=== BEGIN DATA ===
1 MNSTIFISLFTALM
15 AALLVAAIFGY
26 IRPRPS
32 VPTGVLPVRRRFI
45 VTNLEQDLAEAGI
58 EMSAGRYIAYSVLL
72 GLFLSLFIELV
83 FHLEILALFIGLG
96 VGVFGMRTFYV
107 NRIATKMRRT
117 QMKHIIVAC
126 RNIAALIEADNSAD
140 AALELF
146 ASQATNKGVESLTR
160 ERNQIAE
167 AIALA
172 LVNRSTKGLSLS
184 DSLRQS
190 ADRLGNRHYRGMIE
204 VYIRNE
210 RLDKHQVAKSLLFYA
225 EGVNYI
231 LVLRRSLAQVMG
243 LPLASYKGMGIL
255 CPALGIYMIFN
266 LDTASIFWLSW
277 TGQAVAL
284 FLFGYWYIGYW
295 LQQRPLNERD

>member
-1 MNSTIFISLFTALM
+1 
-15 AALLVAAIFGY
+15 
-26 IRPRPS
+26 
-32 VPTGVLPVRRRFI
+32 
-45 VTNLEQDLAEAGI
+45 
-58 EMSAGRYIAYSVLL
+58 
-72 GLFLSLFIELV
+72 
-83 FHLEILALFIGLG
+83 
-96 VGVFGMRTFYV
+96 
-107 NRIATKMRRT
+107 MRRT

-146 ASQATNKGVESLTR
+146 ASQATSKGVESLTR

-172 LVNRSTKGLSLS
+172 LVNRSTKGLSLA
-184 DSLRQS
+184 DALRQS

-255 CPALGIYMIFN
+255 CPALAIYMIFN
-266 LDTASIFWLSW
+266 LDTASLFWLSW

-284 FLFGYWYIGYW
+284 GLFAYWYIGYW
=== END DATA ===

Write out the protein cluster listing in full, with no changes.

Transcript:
1 MNSTIFISLFTALM
15 AALLVAAIFGY
26 IRPRPS
32 VPTGVLPVRRRFI
45 VTNLEQDLAEAGI
58 EMSAGRYIAYSVLL
72 GLFLSLFIELV
83 FHLEILALFIGLG
96 VGVFGMRTFYV
107 NRIATKMRRT
117 QMKHIIVAC
126 RNIAALIEADNSAD
140 AALELF
146 ASQATNKGVESLTR
160 ERNQIAE
167 AIALA
172 LVNRSTKGLSLS
184 DSLRQS
190 ADRLGNRHYRGMIE
204 VYIRNE
210 RLDKHQVAKSLLFYA
225 EGVNYI
231 LVLRRSLAQVMG
243 LPLASYKGMGIL
255 CPALGIYMIFN
266 LDTASIFWLSW
277 TGQAVAL
284 FLFGYWYIGYW
295 LQQRPLNERD

>member
-1 MNSTIFISLFTALM
+1 
-15 AALLVAAIFGY
+15 
-26 IRPRPS
+26 
-32 VPTGVLPVRRRFI
+32 
-45 VTNLEQDLAEAGI
+45 
-58 EMSAGRYIAYSVLL
+58 
-72 GLFLSLFIELV
+72 
-83 FHLEILALFIGLG
+83 
-96 VGVFGMRTFYV
+96 
-107 NRIATKMRRT
+107 MRRT

-146 ASQATNKGVESLTR
+146 ASQATSKGVESLTR

-172 LVNRSTKGLSLS
+172 LVNRSTKGLSLA
-184 DSLRQS
+184 DALRQS

-255 CPALGIYMIFN
+255 CPALAIYMIFN
-266 LDTASIFWLSW
+266 LDTASLFWLSW

-284 FLFGYWYIGYW
+284 GLFAYWYIGYW